To change the subject: ‘Art is the imitation of nature in her manner of operation.’ Or a net. [. . .]

[. . .] Now that Rauschenberg has made a painting with radios in it, does that mean that even without radios, I must go on listening even while I’m looking, everything at once, in order not to be run over?

Would we have preferred a pig with an apple in its mouth? That too, on occasion, is a message and requires a blessing. These are the feelings Rauschenberg gives us: love, wonder, laughter, heroism (I accept), fear, sorrow, anger, disgust, tranquillity.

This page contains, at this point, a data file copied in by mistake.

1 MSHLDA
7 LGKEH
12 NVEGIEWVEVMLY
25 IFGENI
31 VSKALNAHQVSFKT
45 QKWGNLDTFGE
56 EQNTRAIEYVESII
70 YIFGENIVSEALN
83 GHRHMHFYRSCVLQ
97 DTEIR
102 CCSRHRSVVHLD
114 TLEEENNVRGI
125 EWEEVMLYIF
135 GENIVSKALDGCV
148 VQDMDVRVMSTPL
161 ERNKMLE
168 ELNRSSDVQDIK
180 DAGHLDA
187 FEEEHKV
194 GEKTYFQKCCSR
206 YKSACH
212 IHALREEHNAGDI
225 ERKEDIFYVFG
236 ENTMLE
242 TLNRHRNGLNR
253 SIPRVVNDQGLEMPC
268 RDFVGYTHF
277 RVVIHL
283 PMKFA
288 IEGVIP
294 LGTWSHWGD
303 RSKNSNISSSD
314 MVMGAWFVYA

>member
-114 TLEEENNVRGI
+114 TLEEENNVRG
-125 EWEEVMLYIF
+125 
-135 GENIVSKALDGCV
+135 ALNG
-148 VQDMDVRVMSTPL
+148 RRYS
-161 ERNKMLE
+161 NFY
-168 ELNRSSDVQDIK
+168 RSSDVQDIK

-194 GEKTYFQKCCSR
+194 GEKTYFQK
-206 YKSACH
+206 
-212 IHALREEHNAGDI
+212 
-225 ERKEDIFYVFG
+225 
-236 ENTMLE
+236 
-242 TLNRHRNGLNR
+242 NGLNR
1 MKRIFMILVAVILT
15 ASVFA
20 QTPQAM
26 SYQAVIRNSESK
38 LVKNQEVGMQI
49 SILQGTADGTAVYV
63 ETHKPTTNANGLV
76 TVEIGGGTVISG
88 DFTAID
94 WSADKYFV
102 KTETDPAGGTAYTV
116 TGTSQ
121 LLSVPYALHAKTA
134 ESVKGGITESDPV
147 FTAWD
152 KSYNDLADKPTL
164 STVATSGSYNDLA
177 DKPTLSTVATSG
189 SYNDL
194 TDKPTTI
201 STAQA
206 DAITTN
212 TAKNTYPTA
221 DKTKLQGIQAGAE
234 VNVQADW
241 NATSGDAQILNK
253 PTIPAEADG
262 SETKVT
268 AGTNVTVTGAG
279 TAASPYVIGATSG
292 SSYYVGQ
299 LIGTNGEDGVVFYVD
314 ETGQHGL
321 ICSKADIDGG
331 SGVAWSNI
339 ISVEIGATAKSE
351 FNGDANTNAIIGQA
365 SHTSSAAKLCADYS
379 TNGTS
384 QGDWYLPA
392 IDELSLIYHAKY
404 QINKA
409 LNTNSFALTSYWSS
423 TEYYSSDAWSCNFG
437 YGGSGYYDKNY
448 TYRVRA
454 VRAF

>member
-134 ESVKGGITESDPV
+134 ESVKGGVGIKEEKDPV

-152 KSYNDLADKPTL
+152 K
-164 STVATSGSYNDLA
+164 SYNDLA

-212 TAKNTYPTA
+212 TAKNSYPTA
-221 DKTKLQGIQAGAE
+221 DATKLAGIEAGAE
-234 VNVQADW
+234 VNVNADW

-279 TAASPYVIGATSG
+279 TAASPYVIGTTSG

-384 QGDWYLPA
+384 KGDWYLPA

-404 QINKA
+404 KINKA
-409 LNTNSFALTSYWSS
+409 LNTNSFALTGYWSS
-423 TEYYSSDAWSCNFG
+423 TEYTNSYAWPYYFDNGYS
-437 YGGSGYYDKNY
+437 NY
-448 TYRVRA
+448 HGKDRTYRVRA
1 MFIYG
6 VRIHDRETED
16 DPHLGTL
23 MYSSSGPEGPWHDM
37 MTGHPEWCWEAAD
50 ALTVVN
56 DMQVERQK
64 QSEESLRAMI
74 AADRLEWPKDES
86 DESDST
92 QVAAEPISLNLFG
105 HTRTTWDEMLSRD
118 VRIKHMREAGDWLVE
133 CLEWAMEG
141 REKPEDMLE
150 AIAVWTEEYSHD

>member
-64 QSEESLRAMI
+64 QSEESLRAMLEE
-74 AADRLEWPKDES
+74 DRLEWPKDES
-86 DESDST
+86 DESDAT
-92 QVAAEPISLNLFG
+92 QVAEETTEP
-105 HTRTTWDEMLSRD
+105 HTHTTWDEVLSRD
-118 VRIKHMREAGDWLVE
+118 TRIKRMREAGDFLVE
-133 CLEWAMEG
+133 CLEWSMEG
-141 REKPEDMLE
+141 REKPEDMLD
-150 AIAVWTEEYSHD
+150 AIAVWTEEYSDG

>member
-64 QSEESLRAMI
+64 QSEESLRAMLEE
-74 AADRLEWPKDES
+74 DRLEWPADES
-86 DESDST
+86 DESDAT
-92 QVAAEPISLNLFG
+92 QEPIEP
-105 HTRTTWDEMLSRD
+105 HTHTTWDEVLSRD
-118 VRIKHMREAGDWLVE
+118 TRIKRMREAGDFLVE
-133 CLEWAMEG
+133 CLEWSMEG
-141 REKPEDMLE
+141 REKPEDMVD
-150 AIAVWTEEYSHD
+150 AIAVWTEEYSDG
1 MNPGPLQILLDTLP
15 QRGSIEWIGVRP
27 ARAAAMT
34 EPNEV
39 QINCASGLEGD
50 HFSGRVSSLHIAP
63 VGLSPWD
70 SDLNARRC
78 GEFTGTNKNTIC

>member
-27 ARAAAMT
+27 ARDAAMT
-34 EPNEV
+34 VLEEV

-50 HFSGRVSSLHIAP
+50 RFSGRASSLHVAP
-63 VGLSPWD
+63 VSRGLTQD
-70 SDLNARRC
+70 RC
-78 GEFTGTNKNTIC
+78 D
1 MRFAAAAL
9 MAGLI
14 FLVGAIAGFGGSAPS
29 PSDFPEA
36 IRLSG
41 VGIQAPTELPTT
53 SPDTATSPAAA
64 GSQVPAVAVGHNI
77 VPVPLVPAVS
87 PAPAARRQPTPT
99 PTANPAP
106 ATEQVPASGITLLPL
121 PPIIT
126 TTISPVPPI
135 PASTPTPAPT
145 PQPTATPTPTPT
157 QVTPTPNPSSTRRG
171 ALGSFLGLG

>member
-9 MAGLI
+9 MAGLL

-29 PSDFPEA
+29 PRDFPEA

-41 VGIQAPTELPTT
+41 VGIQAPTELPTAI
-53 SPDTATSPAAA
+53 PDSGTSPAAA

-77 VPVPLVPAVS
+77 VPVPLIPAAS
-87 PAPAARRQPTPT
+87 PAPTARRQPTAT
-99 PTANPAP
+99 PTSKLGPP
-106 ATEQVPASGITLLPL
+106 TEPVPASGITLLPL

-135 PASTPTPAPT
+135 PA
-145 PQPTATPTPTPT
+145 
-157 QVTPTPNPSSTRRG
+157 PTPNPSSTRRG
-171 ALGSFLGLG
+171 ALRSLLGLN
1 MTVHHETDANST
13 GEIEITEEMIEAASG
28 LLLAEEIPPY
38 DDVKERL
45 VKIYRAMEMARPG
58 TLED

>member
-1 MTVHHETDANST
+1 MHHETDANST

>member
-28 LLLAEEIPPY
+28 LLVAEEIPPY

There is no more subject in a combine than there is in a page from a newspaper. Each thing that is there is a subject. It is a situation involving multiplicity. (It is no reflection on the weather that such-and-such a government sent a note to another.) (And the three radios of the radio combine, turned on, which provides the subject?) Say there was a message. How would it be received? And what if it wasn’t? Over and over again I’ve found it impossible to memorize Rauschen-berg’s paintings. I keep asking, ‘Have you changed it?’ And then noticing while I’m looking it changes. I look out the window and see the icicles. There, dripping water is frozen into object. The icicles all go down. Winter more than the others is the season of quiescence. There is no dripping when the paint is squeezed from a tube. But there is the same acceptance of what happens and no tendency towards gesture or arrangement. This changes the notion of what is beautiful. By fixing papers to canvas and then painting with black paint, black became infinite and previously unnoticed. [. . . ]